The WSJT-X software has various uses. One neat one is to measure frequencies and drifts accurately.
This is the warmup curve for the TenTec Orion 575AT. Ambient temperature is 75F, and we're starting from that temperature and watching the drift in the apparent frequency of the 15 MHz WWV signal. The receiver is tuned to 14.999700 USB, so the "correct" response would be a WWV carrier appearing at 300 Hz on the spectrogram. The WWV carrier (strong red trace) had a starting point (ambient) at about 280 Hz, but this plot begins a little after warmup has started. (The other, blue/yellow traces are modulation sidebands that can be ignored.)
You can see that the initial warmup (fast drift) is over after about 6-8 minutes. A slow drift continues for another 10-15 minutes, with the apparent frequency stabilizing around 302 Hz. But after 30-50 minutes, an even slower downward drift comes in that brings the reading down to ~298 Hz. (This is getting into the weeds of ambient temperature stability, etc. For real statistics, you'd have to repeat all this under various conditions.)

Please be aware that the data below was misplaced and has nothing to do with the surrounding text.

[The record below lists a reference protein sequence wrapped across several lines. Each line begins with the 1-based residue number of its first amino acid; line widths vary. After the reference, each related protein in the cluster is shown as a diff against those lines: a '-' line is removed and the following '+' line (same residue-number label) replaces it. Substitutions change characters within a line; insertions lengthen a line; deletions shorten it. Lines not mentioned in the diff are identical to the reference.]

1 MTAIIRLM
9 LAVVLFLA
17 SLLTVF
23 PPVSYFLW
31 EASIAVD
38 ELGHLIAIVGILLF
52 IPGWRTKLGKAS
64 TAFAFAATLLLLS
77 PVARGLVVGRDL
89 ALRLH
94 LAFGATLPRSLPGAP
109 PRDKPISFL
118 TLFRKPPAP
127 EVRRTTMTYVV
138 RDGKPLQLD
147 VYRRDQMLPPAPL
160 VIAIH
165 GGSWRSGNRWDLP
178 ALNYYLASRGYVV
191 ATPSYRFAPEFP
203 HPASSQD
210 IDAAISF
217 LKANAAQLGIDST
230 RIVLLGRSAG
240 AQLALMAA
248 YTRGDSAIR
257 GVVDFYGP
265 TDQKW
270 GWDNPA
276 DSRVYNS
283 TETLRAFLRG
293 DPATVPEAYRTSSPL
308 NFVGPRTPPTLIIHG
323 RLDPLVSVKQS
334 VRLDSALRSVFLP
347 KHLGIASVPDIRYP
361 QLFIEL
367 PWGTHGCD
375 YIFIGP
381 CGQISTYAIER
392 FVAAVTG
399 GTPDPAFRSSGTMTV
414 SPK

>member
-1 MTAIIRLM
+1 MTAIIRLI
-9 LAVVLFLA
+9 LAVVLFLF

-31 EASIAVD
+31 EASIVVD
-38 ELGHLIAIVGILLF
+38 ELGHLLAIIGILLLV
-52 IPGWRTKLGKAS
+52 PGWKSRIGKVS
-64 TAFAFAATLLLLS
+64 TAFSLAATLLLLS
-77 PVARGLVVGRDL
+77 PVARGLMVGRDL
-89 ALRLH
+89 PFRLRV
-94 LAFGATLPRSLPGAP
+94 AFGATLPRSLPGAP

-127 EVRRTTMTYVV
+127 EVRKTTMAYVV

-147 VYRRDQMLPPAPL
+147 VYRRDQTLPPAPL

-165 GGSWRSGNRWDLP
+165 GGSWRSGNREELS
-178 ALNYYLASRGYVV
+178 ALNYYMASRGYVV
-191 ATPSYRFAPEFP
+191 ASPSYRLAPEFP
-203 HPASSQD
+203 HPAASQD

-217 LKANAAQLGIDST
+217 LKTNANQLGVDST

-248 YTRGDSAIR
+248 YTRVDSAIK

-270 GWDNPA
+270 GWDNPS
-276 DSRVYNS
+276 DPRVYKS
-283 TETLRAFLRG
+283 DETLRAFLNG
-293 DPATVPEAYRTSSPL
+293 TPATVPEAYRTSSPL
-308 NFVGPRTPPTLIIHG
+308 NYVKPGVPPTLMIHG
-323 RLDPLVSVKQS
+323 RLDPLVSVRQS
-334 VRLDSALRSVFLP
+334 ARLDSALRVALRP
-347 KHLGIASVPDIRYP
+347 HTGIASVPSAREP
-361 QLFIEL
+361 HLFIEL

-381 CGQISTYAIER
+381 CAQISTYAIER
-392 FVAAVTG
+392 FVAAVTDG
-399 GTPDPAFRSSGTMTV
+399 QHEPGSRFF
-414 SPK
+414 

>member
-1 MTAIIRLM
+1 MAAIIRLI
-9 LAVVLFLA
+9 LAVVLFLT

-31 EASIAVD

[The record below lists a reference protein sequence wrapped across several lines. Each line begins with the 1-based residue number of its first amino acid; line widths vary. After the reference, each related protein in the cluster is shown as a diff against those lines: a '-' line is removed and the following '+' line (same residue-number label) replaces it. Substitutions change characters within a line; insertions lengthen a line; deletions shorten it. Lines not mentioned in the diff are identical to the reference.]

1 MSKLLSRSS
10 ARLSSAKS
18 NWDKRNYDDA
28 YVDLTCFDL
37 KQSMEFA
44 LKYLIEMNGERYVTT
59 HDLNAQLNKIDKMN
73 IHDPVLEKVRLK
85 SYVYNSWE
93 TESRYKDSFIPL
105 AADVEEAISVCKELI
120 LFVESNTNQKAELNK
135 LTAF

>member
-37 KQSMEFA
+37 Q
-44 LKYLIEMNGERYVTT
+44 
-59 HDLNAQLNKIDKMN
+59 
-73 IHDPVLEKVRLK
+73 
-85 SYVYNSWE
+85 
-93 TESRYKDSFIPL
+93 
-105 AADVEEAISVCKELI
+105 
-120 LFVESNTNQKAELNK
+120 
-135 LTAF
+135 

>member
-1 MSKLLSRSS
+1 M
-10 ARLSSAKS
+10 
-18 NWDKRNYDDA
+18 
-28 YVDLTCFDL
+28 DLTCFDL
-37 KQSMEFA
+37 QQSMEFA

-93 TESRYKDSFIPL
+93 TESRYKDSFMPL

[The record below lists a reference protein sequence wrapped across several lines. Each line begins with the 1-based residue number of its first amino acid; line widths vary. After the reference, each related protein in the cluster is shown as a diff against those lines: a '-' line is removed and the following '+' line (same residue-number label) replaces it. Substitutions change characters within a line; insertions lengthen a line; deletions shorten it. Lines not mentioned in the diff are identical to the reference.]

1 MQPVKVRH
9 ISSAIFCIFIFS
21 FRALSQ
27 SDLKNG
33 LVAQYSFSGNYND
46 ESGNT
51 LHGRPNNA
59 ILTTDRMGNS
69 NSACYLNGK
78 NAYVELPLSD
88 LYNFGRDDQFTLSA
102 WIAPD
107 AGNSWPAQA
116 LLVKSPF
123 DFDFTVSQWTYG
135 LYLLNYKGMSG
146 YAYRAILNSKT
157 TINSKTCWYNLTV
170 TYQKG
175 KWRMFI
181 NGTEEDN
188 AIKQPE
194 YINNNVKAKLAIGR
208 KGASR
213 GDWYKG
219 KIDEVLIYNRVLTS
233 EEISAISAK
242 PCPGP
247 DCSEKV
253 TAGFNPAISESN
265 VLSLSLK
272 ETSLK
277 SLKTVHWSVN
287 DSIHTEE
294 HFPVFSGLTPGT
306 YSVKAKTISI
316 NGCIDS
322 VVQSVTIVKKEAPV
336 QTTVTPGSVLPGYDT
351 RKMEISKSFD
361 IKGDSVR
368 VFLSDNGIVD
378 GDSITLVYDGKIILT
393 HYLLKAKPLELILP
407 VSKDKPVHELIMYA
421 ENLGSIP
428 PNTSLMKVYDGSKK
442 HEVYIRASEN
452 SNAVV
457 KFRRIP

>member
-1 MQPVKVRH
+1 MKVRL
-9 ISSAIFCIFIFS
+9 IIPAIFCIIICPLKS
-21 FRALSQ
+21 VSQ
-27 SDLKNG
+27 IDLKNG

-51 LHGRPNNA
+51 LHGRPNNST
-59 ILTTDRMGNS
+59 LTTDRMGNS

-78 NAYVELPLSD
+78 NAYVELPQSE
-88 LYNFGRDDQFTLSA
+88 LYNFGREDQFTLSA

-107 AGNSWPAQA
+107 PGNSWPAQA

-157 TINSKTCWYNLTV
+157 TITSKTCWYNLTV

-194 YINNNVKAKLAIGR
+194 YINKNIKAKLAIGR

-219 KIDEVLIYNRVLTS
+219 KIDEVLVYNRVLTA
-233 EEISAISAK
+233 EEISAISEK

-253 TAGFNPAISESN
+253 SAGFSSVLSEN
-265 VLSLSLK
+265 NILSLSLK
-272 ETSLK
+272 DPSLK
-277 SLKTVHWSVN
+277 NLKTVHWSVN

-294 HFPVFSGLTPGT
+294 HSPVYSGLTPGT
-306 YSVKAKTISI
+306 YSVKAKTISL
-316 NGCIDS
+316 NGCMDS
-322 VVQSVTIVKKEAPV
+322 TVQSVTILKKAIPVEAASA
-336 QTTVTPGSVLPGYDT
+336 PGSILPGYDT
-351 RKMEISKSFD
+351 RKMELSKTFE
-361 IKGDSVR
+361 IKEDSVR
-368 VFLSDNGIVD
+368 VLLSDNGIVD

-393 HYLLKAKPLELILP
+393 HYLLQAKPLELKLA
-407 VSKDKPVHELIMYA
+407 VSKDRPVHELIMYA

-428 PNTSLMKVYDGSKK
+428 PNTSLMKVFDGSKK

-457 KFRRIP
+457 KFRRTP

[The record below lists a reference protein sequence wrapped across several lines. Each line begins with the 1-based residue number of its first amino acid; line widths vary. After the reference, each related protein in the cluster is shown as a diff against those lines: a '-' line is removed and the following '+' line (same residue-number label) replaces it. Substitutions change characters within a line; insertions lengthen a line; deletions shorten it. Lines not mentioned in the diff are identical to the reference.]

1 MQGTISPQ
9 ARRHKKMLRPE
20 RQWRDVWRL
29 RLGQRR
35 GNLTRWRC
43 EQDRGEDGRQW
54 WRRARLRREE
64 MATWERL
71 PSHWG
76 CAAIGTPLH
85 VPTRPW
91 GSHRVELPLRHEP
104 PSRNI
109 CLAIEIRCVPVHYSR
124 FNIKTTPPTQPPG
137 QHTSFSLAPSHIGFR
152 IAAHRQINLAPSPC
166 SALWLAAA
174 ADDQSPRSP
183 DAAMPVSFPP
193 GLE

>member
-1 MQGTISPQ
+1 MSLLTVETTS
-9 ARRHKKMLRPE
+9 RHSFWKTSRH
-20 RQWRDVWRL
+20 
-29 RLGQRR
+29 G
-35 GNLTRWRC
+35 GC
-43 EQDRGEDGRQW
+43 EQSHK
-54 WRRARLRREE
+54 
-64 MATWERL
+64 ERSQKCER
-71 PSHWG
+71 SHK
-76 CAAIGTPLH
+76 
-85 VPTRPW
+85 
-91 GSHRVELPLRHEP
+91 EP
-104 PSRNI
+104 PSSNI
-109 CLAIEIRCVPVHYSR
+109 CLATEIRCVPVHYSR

Is this result good or bad? The initial 20 Hz offset is about 1.3 ppm, while 2 Hz is 0.13 ppm, relative to the 15 MHz signal. The TenTec specification for this radio is +/- 3 ppm over the operating temperature range. The Orion uses a temperature compensated crystal oscillator - TCXO. The oscillator has a screwdriver adjustment for frequency, which I carefully tweaked in 2005.
Clearly, we are in spec at this particular operating temperature, but in fact the specification does not really tell us what to expect in terms of accuracy or stability at any particular ambient temperature.
I may be in the minority, but I like to be able to use my gear for precise frequency measurement. (And not as an expensive thermometer!) Some newer rigs are better. For example, the Flex 6300 and 6500 offer a "0.5ppm TCXO", while the 6700 has a "0.02ppm OCXO" (oven stabilized crystal oscillator.) Flex offers an expensive add-in GPSTCXO option (GPS stabilized TCXO) that claims 5 x 10**-12 stability over 24 hours.
These numbers are helpful, but if you really want to compare time and frequency standards, you need to consider the Allan Variance, which is a measurement of stability on different timescales. (See informative PowerPoint by H. Fruehauf, or comprehensive Wikipedia article.) What we usually need for precise amateur communications (say using advanced WSJT-style modulation at microwave frequencies) is stability over tens of minutes. The vendors' specs really don't tell you that.